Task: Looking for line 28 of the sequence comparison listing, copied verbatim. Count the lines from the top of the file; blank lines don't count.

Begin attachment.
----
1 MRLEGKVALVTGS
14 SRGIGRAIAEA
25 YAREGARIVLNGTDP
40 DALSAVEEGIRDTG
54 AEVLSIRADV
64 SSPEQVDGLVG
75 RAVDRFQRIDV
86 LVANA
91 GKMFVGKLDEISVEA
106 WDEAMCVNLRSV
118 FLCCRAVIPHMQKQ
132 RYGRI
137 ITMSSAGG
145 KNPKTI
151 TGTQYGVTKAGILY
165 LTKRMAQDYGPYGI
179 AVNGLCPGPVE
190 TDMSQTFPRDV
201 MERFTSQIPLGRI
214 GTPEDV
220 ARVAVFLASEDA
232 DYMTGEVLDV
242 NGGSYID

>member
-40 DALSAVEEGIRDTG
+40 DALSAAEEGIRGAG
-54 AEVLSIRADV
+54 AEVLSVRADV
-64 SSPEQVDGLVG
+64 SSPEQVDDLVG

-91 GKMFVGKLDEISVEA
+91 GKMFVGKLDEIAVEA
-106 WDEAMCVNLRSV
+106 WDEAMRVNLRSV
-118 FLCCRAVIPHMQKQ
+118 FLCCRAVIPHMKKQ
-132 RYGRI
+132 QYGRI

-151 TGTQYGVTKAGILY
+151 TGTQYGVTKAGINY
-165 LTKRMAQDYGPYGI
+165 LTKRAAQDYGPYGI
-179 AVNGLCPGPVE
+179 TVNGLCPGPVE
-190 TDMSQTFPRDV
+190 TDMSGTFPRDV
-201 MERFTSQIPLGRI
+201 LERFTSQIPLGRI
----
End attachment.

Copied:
+54 AEVLSVRADV